The LEAP Challenge Blog

K-16 Alignment on Outcomes and Assessment: Has Its Time Finally Come?

Spring is nearly here—and as we near this transition from one season to the next, it seems like a good time to address another key transition point in many people’s lives along the educational pathway from school to college—the transition between grades 12 and 13.

The current development of a set of Common Core Standards for K-12 education (adopted by 43 states and territories) presents those of us in higher education with an opportunity not to be missed. The Common Core is a step forward. It is aspirational, detailed, complex, and explicit. Its expectations for student performance extend beyond one-dimensional approaches to skills or content. It may not do all that many of us in post-secondary education would like to see (e.g. covering a fuller scope of outcomes in the sciences, humanities, or the arts). Yet it reaches for higher levels of proficiency than before for all students in English, language arts, communication, and quantitative reasoning. Unfortunately, the Common Core has yet to prompt widespread post-secondary minding and engagement. Can we change that pattern and bring about more connected work with schools on the ground?

To move forward, college and high school faculty ought to work together much more than they do now. The effort could use more grassroots activity. Evolving work on K-12 standards and assessments could be woven into the now active work on learning outcomes in colleges and universities. We see that potential within the Common Core State Standards and the two multi-state consortia now developing means to assess college and career readiness for school graduates. The consortia, Smarter Balanced and the Partnership for Assessment of Readiness for College and Careers (PARCC), include development of summative tests, but these projects also place a heavy emphasis on examining the work of students in a formative process encompassing many of the components of portfolios. The attention to student work means assessment of learning may be grounded in the classroom.

At this moment, we have within grasp an opportunity to connect and bridge ourselves as faculty, as educators, in localities, regions, and states. We can join in work to design and practice assessment that is rooted in the classroom, attentive to student work and performance, connected to the curriculum, portable across the difficult terrain between grades 12 and 13, feeding useful data and information back to faculty on both sides.

Those of us who have been both school teachers and college faculty can find ways to facilitate this work. P-16 or P-20 councils have soldiered on over the years. Perhaps their moment has come. Alignment is happening on the ground when faculty come together to discuss student work. Research conducted to support this claim is finding continuous or continual activity for school-college partnership in California, Florida, Kentucky, Massachusetts, New York, Oregon, Pennsylvania, Rhode Island, Texas, Virginia, Washington State—to mention but a few easily identified examples. The activities are more numerous and varied than we can describe here, but a few examples make the point. The National Science Foundation Math and Science Partnership Program has been supporting P-20 partnerships since 2002. Achieve’s American Diploma Project is actively under way in 35 states. A promising initiative sponsored by the League for Innovation in Community Colleges, titled Significant Discussions, offers a blueprint and tools for creating collaboration anchored in community colleges and reaching back to schools and ahead to four-year institutions (see http://www.league.org/league/projects/Significant_Discussions/index.cfm).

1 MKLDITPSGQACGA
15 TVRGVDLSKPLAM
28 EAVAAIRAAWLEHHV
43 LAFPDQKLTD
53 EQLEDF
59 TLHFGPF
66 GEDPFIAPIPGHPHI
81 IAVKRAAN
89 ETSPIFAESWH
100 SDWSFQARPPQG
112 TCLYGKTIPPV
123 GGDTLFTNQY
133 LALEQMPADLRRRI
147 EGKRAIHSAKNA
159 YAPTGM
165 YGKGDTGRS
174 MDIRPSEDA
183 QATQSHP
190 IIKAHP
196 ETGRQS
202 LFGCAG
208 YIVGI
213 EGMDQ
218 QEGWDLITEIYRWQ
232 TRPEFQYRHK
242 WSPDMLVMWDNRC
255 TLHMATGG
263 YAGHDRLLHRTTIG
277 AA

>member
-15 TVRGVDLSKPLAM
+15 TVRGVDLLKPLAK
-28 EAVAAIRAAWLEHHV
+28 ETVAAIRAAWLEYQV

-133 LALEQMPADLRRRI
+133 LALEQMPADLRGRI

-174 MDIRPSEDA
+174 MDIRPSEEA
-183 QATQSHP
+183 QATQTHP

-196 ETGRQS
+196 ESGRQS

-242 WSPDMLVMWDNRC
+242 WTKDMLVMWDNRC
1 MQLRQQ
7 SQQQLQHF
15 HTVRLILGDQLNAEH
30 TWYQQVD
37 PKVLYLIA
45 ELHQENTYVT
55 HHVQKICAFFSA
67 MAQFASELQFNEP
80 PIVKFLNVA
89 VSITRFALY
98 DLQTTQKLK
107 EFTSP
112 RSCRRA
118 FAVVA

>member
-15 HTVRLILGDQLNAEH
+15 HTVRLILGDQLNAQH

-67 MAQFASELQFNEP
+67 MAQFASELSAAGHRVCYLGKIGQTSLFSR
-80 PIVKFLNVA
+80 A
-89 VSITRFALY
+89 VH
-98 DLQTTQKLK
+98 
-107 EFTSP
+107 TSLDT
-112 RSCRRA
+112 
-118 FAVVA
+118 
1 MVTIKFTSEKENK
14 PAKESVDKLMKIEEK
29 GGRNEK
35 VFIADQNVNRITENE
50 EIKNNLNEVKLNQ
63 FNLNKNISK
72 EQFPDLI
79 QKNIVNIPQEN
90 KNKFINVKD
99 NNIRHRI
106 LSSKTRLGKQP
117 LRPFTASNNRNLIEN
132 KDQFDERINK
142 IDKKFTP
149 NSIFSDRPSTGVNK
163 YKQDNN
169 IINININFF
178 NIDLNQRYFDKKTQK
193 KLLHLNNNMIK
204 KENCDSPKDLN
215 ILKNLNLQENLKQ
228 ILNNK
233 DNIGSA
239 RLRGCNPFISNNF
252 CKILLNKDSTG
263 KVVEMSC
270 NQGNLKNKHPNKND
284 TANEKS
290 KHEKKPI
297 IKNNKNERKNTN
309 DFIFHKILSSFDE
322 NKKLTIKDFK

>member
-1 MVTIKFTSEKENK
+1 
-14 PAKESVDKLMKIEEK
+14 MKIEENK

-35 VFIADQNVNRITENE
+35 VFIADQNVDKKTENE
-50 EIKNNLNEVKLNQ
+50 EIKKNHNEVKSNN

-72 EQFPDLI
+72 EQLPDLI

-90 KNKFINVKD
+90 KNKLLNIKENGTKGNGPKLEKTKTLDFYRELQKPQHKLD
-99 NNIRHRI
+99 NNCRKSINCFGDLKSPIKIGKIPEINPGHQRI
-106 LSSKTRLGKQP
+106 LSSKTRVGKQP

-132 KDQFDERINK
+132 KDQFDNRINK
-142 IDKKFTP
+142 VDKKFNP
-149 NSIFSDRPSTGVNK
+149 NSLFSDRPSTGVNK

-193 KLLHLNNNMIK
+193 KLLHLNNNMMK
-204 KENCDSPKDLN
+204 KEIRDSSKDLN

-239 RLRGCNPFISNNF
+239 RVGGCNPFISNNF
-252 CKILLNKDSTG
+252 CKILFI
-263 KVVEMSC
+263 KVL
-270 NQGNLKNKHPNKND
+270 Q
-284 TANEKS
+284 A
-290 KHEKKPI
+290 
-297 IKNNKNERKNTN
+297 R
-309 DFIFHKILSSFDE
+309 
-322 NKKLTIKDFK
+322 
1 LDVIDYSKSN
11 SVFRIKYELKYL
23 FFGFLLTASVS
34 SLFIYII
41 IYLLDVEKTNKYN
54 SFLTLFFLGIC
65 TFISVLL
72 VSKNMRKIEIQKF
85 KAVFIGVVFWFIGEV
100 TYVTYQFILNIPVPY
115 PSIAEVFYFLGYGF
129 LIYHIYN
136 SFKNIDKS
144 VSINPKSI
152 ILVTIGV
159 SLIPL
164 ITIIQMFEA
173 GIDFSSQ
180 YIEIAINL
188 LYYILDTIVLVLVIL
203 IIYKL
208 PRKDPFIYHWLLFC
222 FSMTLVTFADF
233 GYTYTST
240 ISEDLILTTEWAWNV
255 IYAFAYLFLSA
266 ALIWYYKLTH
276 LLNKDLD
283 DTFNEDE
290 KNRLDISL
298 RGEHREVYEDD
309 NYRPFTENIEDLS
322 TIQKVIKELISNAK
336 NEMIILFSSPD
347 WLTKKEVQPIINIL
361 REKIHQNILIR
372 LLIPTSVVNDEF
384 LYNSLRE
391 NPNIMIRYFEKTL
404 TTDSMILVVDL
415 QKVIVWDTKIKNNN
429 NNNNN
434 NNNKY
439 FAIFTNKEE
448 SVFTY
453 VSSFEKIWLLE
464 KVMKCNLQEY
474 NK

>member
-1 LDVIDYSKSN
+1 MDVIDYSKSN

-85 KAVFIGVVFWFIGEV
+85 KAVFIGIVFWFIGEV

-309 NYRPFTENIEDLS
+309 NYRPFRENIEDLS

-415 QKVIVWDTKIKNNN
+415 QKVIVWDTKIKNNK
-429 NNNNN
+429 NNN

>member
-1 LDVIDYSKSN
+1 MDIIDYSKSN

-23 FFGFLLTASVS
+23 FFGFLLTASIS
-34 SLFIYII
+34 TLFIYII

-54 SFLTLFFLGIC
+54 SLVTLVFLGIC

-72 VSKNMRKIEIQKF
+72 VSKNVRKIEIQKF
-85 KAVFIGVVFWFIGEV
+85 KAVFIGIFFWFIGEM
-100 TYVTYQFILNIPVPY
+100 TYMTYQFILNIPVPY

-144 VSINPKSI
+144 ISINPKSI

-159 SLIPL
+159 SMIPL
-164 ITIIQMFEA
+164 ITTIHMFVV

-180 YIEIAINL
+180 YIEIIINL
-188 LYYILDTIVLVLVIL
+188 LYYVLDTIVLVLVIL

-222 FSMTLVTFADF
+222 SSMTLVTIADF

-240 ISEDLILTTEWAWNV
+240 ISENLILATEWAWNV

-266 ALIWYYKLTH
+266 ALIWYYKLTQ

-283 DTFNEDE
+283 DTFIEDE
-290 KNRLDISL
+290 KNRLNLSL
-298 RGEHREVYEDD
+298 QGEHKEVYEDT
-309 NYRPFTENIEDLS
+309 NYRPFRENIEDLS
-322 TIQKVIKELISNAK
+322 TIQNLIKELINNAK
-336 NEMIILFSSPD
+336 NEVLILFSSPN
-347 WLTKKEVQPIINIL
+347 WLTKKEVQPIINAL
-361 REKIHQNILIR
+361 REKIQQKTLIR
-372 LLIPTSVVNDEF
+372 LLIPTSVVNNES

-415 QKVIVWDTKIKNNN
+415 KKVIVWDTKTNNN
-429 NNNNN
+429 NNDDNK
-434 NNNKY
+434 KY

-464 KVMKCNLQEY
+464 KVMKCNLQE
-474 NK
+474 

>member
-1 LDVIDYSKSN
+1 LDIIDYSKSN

Relationships prompted by these projects do not dissolve as quickly as funding, in its two- or three-year cycles, may disappear. The human side of the work, the satisfaction and reward of collective endeavor for the benefit of all students, definitely endures. Now is an especially good time to build durable structures and pathways on this foundation.

What now is different in higher education that makes such an endeavor imaginable? Faculty members are taking more seriously the challenges of developing and assessing learning outcomes. The Association of American Colleges & Universities’ 2009 member survey found that about 80% of campuses have identified learning outcomes for their students. Nearly all colleges and universities are working to improve their assessment of those outcomes. It is possible to align school and college benchmark expectations and to share assessments—and to attract faculty use and engagement of them, especially by general education leaders. Many willing partners on college campuses can now enter a conversation about learning outcomes and assessments and find common ground with colleagues in schools.

Think of this: we no longer need to rely only on high-stakes standardized tests to assess learning and set expectations for the smooth transition between school and college. If we share expectations—including learning goals or outcomes and benchmarks for achievement of them--and document performance through valid and reliable assessment, we can embed assessments in the curriculum in ways that will improve learning at the same time as providing data about student progress. We can share assignments and assessments electronically, through e-portfolios. We have the means to work together. AAC&U will explore these means in a series of upcoming blog posts. Stay tuned.